Interesting discussion the other day on how we all critique. It really made me think about how I approach a story and when I think a book is “good” or if it leaves me feeling flat. Do you ever read a book and just feel “flat”? And maybe your friend just LOVED it, so you wonder what you missed, or didn’t get?
(Yeah, me too. …)
Lauran left a similar comment the other day when we were discussing how we critique about how, even when reading a book for book club, she sometimes finds it difficult to express what specifically she likes and dislikes. (I hear ya, sister.)
But here’s the deal: It probably comes down to the most basic of reactions to the most basic beginnings of critiquing. It probably has to do with your reaction to the goal.
The most basic plot of any story is that there is a protagonist. And, as the book opens, he has a goal. Every novel, every movie, every short story, is simply watching the protagonist try to get his goal. …
And that’s where your critique begins, whether you want it to or not.
There are really four basic ways this goal-quest can play out:
- Protagonist gets the goal. (Happy ending)
- Protagonist does not get the goal but gets something better. (Happy ending)
- Protagonist does not get the goal. (Sad ending)
- Protagonist gets the goal but realizes it’s not what he wanted. (Sad ending)
Literary novels can select from any of the four.
In a literary novel, the protagonist doesn’t always get his goal. Or sometimes he gets it, but it’s not what he wanted. Or he gets it, but it’s not what he should have wanted. (This storyline is especially popular among the literary set.)
Examples of that last twist would be, say, Of Mice and Men – (Lots of spoilers here, but you probably haven’t thought about reading Of Mice and Men since junior year of high school, so I think I’m safe. … If you’re reading it now, you can skip this part.) The protagonist, George, wants independence and control of his destiny as a migrant field worker during the Great Depression. His mentally disabled friend, Lennie, however, is keeping him from that goal, and George says a few times that he wishes he could travel without Lennie. He gets this goal by the end of the book, when he must shoot Lennie in the back of the head before a lynch mob can find him. But, as he does so, George recognizes the loneliness that becomes a big theme of the book. The goal is not what he really wanted.
Similarly, Madame Bovary makes the goal ultimately undesirable — (More spoilers in case Madame is on your nightstand. …) The protagonist, Emma Bovary, really just wants romance. That’s her goal. In her provincial French town, she pines for it throughout the book. However, she is married to Charles Bovary, a very kind man but not Cassonova, who needs to spend his time making a life, not thinking about romance. Emma lets herself be swept away, then, by a rakish man in a nearby city and has an affair, then she ends up in debt to quiet the affair, and – by the end of the book – she’s completely ruined. So she kills herself. Ironically, the romance she so desired comes after her death, when her husband sets up a shrine to her and loves her entirely. She got her romance, but only after her death.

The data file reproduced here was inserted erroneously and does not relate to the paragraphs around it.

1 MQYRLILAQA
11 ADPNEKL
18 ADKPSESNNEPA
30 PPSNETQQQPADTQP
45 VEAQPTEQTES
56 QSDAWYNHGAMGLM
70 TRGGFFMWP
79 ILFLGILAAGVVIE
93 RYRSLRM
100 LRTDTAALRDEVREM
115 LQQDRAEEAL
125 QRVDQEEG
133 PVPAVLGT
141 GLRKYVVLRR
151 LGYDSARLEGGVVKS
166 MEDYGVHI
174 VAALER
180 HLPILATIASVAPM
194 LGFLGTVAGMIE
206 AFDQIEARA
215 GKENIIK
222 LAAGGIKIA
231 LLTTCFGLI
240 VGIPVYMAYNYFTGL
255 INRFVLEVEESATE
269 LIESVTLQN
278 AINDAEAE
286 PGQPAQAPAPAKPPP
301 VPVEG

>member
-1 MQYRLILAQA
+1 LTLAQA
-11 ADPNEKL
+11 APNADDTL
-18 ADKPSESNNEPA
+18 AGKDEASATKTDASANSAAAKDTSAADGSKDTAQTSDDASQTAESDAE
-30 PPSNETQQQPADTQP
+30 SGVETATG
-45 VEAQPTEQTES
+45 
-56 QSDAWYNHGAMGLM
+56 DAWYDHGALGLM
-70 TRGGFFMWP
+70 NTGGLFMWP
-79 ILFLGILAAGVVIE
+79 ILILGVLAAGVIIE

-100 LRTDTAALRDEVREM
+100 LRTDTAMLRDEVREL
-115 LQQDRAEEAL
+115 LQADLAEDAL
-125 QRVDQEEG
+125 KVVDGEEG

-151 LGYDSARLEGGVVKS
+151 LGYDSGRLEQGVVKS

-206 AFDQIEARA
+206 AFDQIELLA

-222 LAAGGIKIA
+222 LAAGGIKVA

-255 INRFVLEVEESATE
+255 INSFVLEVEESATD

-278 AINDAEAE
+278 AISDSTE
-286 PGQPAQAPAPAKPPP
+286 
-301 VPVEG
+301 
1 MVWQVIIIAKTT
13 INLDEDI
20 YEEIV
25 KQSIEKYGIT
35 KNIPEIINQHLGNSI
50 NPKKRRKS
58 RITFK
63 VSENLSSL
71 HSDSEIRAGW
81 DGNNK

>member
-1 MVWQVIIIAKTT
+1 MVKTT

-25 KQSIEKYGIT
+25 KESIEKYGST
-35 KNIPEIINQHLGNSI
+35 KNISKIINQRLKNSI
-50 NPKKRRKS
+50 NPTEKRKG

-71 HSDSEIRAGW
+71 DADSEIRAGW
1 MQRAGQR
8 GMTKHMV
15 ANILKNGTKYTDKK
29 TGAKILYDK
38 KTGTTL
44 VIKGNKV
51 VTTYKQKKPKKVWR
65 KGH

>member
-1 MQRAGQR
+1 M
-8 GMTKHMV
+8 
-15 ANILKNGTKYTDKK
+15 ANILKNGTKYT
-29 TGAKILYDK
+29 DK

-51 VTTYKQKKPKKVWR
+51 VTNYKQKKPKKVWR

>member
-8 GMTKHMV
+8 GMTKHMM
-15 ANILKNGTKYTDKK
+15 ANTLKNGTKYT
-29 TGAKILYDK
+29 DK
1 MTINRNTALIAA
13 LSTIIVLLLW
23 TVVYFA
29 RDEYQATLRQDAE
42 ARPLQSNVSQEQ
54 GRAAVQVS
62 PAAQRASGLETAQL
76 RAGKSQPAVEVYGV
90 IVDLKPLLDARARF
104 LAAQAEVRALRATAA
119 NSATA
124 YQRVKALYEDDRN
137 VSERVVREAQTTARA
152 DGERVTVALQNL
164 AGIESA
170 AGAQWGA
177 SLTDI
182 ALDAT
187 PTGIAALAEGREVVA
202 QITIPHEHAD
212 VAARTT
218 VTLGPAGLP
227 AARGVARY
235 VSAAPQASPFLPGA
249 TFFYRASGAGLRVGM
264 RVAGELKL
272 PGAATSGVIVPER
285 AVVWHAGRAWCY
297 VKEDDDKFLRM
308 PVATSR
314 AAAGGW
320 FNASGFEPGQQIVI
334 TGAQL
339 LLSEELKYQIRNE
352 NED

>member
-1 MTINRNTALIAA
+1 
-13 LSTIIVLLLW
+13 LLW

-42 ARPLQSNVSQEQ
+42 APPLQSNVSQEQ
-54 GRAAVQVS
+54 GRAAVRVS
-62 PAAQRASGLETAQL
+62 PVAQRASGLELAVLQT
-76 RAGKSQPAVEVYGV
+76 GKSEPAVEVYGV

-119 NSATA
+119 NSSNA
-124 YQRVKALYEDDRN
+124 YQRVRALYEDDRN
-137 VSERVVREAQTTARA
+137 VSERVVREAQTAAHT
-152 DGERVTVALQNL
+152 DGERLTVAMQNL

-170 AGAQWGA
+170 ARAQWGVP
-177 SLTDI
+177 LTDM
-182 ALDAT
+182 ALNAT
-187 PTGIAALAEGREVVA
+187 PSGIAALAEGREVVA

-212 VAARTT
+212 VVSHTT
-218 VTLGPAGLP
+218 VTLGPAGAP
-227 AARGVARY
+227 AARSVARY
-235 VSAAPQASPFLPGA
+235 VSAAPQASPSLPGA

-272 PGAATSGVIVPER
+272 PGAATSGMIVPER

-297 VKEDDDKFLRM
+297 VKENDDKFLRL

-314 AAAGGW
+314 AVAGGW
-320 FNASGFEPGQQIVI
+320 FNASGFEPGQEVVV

(Ah, that’s nice and cheery, eh? Sorry. …)
Anyway, genre novels, on the other hand, don’t play around too much with the goal.
Genre novels (and yeah, I know that “literary” is a genre, but, for my purposes here: romance, mysteries, suspense, horror, etc.) have an agreement with their fans that the protagonist will always get the goal. You don’t have to open an Agatha Christie and wonder if Miss Marple is going to solve her case. You don’t read a Stephen King thinking the protagonist is going to die by the end of the book. And romance novels follow the same rules: There is always a hero and a heroine (either can be the protagonist) who has a goal at the beginning (a secret chalice, a long-lost sister, a new career, a solution to a crime) and he/she will always get it (or something better), although that pesky little problem of falling in love will get in the way. (Some people think that, in romance novels, romance is the goal, but this is not true. There’s another goal, and the romance actually gets in the way of it. This is very tricky to write, incidentally.)
Figuring out who the protagonist is and what the goal is is a great place to start your critique.
If something feels “off” to you, it might be an issue of the protagonist and his or her goals. If you’re critiquing or beta-reading for someone, it might be because the author didn’t make the goal clear, or didn’t have the appropriate ending for his or her audience.
If you’re critiquing a published book, it might be that you simply didn’t like or agree with his goal (I felt this way about The Bridges of Madison County, in which the goal, like Madame Bovary, was romance, but it came at the cost of a marriage, which irritated me to no end); it might be because you thought you had a “contract” for a certain ending and it wasn’t delivered (you expected a happy ending and didn’t get it); or it might be because the goal didn’t seem plausible or was something that seemed silly and frivolous to you (getting a job, getting a great pair of shoes).
So what about you? Do you tend to like goals that fall into certain categories above? Do you recall feeling “flat” about a certain book? Did it have to do with the goal?
Next, check out those really difficult-to-decipher protagonists and their sometimes-slippery goals.